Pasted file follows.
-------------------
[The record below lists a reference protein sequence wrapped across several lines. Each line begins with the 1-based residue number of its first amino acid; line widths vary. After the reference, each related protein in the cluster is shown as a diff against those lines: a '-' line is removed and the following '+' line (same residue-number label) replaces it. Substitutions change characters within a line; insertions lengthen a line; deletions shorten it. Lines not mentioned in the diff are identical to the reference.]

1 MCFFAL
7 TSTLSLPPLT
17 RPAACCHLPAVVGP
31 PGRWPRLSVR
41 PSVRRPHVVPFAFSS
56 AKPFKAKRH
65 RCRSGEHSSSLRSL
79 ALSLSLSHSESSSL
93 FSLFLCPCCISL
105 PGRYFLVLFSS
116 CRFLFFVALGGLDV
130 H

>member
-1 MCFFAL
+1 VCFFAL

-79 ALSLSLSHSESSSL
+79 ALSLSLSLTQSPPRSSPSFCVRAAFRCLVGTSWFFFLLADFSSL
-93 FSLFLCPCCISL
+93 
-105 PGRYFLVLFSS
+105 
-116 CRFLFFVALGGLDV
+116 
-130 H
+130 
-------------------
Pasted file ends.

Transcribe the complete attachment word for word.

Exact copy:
[The record below lists a reference protein sequence wrapped across several lines. Each line begins with the 1-based residue number of its first amino acid; line widths vary. After the reference, each related protein in the cluster is shown as a diff against those lines: a '-' line is removed and the following '+' line (same residue-number label) replaces it. Substitutions change characters within a line; insertions lengthen a line; deletions shorten it. Lines not mentioned in the diff are identical to the reference.]

1 MCFFAL
7 TSTLSLPPLT
17 RPAACCHLPAVVGP
31 PGRWPRLSVR
41 PSVRRPHVVPFAFSS
56 AKPFKAKRH
65 RCRSGEHSSSLRSL
79 ALSLSLSHSESSSL
93 FSLFLCPCCISL
105 PGRYFLVLFSS
116 CRFLFFVALGGLDV
130 H

>member
-1 MCFFAL
+1 VCFFAL

-79 ALSLSLSHSESSSL
+79 ALSLSLSLTQSPPRSSPSFCVRAAFRCLVGTSWFFFLLADFSSL
-93 FSLFLCPCCISL
+93 
-105 PGRYFLVLFSS
+105 
-116 CRFLFFVALGGLDV
+116 
-130 H
+130 